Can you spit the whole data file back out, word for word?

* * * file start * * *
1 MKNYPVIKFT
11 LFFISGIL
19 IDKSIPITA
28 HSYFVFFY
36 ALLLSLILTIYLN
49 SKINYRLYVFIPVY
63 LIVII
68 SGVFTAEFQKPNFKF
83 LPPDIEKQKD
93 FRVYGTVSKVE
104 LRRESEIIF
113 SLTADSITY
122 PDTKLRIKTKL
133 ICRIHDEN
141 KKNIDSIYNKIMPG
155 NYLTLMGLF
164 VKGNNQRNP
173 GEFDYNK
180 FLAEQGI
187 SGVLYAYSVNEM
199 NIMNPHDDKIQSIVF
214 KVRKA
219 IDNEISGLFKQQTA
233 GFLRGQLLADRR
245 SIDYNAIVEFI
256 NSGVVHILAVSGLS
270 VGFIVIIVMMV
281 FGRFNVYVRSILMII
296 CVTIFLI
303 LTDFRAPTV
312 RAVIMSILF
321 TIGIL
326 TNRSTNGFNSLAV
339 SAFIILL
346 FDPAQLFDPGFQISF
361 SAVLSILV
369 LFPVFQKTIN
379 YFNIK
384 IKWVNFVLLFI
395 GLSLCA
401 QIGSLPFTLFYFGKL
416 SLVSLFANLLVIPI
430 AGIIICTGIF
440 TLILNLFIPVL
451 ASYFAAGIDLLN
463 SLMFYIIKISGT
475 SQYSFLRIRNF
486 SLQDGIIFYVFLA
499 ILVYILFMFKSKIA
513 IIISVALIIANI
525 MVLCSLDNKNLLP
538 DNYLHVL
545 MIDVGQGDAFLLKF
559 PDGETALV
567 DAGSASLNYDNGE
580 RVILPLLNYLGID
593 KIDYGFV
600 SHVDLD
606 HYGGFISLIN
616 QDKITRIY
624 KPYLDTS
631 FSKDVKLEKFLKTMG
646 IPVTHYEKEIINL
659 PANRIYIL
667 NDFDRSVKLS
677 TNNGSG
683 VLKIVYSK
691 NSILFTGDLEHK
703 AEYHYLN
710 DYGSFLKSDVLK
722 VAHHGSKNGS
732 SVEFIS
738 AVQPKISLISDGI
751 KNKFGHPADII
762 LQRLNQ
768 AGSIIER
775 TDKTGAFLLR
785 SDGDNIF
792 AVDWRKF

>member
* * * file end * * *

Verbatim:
1 MKNYPVIKFT
11 LFFISGIL
19 IDKSIPITA
28 HSYFVFFY
36 ALLLSLILTIYLN
49 SKINYRLYVFIPVY
63 LIVII
68 SGVFTAEFQKPNFKF
83 LPPDIEKQKD
93 FRVYGTVSKVE
104 LRRESEIIF
113 SLTADSITY
122 PDTKLRIKTKL
133 ICRIHDEN
141 KKNIDSIYNKIMPG
155 NYLTLMGLF
164 VKGNNQRNP
173 GEFDYNK
180 FLAEQGI
187 SGVLYAYSVNEM
199 NIMNPHDDKIQSIVF
214 KVRKA
219 IDNEISGLFKQQTA
233 GFLRGQLLADRR
245 SIDYNAIVEFI
256 NSGVVHILAVSGLS
270 VGFIVIIVMMV
281 FGRFNVYVRSILMII
296 CVTIFLI
303 LTDFRAPTV
312 RAVIMSILF
321 TIGIL
326 TNRSTNGFNSLAV
339 SAFIILL
346 FDPAQLFDPGFQISF
361 SAVLSILV
369 LFPVFQKTIN
379 YFNIK
384 IKWVNFVLLFI
395 GLSLCA
401 QIGSLPFTLFYFGKL
416 SLVSLFANLLVIPI
430 AGIIICTGIF
440 TLILNLFIPVL
451 ASYFAAGIDLLN
463 SLMFYIIKISGT
475 SQYSFLRIRNF
486 SLQDGIIFYVFLA
499 ILVYILFMFKSKIA
513 IIISVALIIANI
525 MVLCSLDNKNLLP
538 DNYLHVL
545 MIDVGQGDAFLLKF
559 PDGETALV
567 DAGSASLNYDNGE
580 RVILPLLNYLGID
593 KIDYGFV
600 SHVDLD
606 HYGGFISLIN
616 QDKITRIY
624 KPYLDTS
631 FSKDVKLEKFLKTMG
646 IPVTHYEKEIINL
659 PANRIYIL
667 NDFDRSVKLS
677 TNNGSG
683 VLKIVYSK
691 NSILFTGDLEHK
703 AEYHYLN
710 DYGSFLKSDVLK
722 VAHHGSKNGS
732 SVEFIS
738 AVQPKISLISDGI
751 KNKFGHPADII
762 LQRLNQ
768 AGSIIER
775 TDKTGAFLLR
785 SDGDNIF
792 AVDWRKF

>member